Liver cirrhosis has been historically classified as a single histopathologic entity, as it is considered to be the latest fibrosis stage; however it is well known that cirrhosis encompasses different degrees of clinical severity. Advanced liver fibrosis and cirrhosis are commonly associated with portal hypertension, which is due to increased hemodynamic resistance of the liver leading to an increase in portal venous pressure. Portal hypertension leads to the development of esophageal varices associated with a high risk of bleeding, ascites and renal dysfunction. The definite diagnosis of portal hypertension is based on the measurement hepatic venous pressure gradient (HVPG), which is an indirect measure of portal pressure. This technique is invasive and not widely available. Portal hypertension may also associated with a decrease in portal venous flow/velocity due to a higher parenchymal resistance to flow, and an increase in hepatic arterial flow secondary to an arterial buffer response that can be measured with phase-contrast magnetic resonance imaging (MRI). According to our recent data, the increased vascular pressure observed in portal hypertension affects liver and spleen stiffness as well as other viscoelastic properties measured with advanced 3D MR elastography, which may potentially be used as biomarkers of portal hypertension. In this proposal, we would like to validate noninvasive imaging biomarkers based on a short multiparametric MRI protocol for the quantification of changes in viscoelastic properties and flow metrics in the liver and spleen in relation with portal hypertension. This protocol could potentially be integrated in routine clinical MRI exams, and could significantly reduce the cost of care by decreasing the need for HVPG measurement, upper gastrointestinal endoscopies, and could provide a novel risk stratification scoring system of liver disease and portal hypertension based on MRI. This will be a highly significant progress in patients with liver disease.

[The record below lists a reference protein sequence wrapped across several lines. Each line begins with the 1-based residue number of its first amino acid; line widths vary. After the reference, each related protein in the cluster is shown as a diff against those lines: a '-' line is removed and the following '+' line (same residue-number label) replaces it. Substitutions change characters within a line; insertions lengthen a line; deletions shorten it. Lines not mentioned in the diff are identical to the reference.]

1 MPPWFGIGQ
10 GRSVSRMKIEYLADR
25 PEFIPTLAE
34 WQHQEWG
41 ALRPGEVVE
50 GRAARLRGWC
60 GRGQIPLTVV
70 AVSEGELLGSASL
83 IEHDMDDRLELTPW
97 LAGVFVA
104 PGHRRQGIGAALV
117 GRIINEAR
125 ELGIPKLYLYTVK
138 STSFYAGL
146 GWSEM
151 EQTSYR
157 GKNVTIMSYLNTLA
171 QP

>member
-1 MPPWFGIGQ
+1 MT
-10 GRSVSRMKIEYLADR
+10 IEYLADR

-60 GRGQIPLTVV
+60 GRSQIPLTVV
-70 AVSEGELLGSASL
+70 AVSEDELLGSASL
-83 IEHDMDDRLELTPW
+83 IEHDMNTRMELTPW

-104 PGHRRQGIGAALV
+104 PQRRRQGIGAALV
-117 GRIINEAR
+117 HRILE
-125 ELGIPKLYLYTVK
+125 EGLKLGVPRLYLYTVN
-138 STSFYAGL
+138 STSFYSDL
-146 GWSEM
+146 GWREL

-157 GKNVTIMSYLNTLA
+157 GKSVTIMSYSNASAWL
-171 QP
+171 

Portal hypertension, a common complication of liver cirrhosis, leads to the development of esophageal varices associated with a high risk of bleeding, ascites and renal dysfunction. The definite diagnosis of portal hypertension is based on the measurement of hepatic venous pressure gradient (HVPG), which involves the placement of a catheter in the internal jugular vein advanced to the level of the hepatic veins, which is invasive. In this proposal, we would like to validate noninvasive advanced magnetic resonance imaging (MRI) techniques (including MR elastography to measure liver and spleen stiffness and advanced viscoelastic properties; and phase-contrast MRI to measure liver and spleen vascular flow) as markers of portal hypertension (HVPG ?5 mm Hg) and clinically significant portal hypertension (HVPG ? 10mm Hg) and degree of scarring in the liver parenchyma. These techniques could be used for diagnosis of portal hypertension, and could decrease the need of portal pressure measurements, which are invasive and not widely available. This could save costs and could benefit a large number of patients with liver disease.
|Wagner, Mathilde; Hectors, Stefanie; Bane, Octavia et al. (2018) Noninvasive prediction of portal pressure with MR elastography and DCE-MRI of the liver and spleen: Preliminary results. J Magn Reson Imaging 48:1091-1103|